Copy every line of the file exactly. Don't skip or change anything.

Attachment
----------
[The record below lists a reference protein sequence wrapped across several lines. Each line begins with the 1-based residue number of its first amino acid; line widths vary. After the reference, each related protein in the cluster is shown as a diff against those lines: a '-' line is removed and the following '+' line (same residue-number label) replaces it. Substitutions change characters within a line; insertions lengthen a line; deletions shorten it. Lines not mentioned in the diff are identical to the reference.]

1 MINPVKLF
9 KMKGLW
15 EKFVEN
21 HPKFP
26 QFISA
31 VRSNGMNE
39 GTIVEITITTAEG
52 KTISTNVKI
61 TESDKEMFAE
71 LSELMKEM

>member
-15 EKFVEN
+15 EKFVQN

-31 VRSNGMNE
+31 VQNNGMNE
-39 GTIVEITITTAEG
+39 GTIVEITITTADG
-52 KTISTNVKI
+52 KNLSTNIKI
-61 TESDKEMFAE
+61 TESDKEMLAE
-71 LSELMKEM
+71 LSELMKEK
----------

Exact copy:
[The record below lists a reference protein sequence wrapped across several lines. Each line begins with the 1-based residue number of its first amino acid; line widths vary. After the reference, each related protein in the cluster is shown as a diff against those lines: a '-' line is removed and the following '+' line (same residue-number label) replaces it. Substitutions change characters within a line; insertions lengthen a line; deletions shorten it. Lines not mentioned in the diff are identical to the reference.]

1 MINPVKLF
9 KMKGLW
15 EKFVEN
21 HPKFP
26 QFISA
31 VRSNGMNE
39 GTIVEITITTAEG
52 KTISTNVKI
61 TESDKEMFAE
71 LSELMKEM

>member
-15 EKFVEN
+15 EKFVQN

-31 VRSNGMNE
+31 VQNNGMNE
-39 GTIVEITITTAEG
+39 GTIVEITITTADG
-52 KTISTNVKI
+52 KNLSTNIKI
-61 TESDKEMFAE
+61 TESDKEMLAE
-71 LSELMKEM
+71 LSELMKEK